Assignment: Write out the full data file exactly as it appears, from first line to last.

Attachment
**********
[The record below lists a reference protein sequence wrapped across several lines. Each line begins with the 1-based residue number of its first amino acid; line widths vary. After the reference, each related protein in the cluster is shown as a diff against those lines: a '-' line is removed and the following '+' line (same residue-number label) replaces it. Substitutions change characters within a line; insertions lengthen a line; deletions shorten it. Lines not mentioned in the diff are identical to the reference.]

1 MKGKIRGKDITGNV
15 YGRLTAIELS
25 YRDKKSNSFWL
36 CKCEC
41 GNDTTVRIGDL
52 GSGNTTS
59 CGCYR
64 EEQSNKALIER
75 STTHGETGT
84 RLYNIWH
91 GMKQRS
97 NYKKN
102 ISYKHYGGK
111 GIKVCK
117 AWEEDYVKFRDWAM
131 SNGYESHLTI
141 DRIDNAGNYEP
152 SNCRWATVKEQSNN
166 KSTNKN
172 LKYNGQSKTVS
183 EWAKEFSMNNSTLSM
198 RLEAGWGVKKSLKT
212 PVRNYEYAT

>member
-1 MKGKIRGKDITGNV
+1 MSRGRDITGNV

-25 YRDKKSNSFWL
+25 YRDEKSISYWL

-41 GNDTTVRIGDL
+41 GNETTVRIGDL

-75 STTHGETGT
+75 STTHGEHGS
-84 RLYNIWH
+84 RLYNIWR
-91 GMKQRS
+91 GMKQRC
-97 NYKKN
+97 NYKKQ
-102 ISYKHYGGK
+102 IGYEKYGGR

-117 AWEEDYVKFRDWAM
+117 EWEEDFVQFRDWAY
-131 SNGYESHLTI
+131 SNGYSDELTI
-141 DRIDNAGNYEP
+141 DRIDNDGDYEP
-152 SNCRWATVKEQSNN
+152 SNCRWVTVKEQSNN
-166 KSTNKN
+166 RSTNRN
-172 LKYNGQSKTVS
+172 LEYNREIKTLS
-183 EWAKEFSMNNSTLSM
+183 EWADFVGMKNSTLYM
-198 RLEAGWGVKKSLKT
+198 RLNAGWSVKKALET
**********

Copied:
[The record below lists a reference protein sequence wrapped across several lines. Each line begins with the 1-based residue number of its first amino acid; line widths vary. After the reference, each related protein in the cluster is shown as a diff against those lines: a '-' line is removed and the following '+' line (same residue-number label) replaces it. Substitutions change characters within a line; insertions lengthen a line; deletions shorten it. Lines not mentioned in the diff are identical to the reference.]

1 MKGKIRGKDITGNV
15 YGRLTAIELS
25 YRDKKSNSFWL
36 CKCEC
41 GNDTTVRIGDL
52 GSGNTTS
59 CGCYR
64 EEQSNKALIER
75 STTHGETGT
84 RLYNIWH
91 GMKQRS
97 NYKKN
102 ISYKHYGGK
111 GIKVCK
117 AWEEDYVKFRDWAM
131 SNGYESHLTI
141 DRIDNAGNYEP
152 SNCRWATVKEQSNN
166 KSTNKN
172 LKYNGQSKTVS
183 EWAKEFSMNNSTLSM
198 RLEAGWGVKKSLKT
212 PVRNYEYAT

>member
-1 MKGKIRGKDITGNV
+1 MSRGRDITGNV

-25 YRDKKSNSFWL
+25 YRDEKSISYWL

-41 GNDTTVRIGDL
+41 GNETTVRIGDL

-75 STTHGETGT
+75 STTHGEHGS
-84 RLYNIWH
+84 RLYNIWR
-91 GMKQRS
+91 GMKQRC
-97 NYKKN
+97 NYKKQ
-102 ISYKHYGGK
+102 IGYEKYGGR

-117 AWEEDYVKFRDWAM
+117 EWEEDFVQFRDWAY
-131 SNGYESHLTI
+131 SNGYSDELTI
-141 DRIDNAGNYEP
+141 DRIDNDGDYEP
-152 SNCRWATVKEQSNN
+152 SNCRWVTVKEQSNN
-166 KSTNKN
+166 RSTNRN
-172 LKYNGQSKTVS
+172 LEYNREIKTLS
-183 EWAKEFSMNNSTLSM
+183 EWADFVGMKNSTLYM
-198 RLEAGWGVKKSLKT
+198 RLNAGWSVKKALET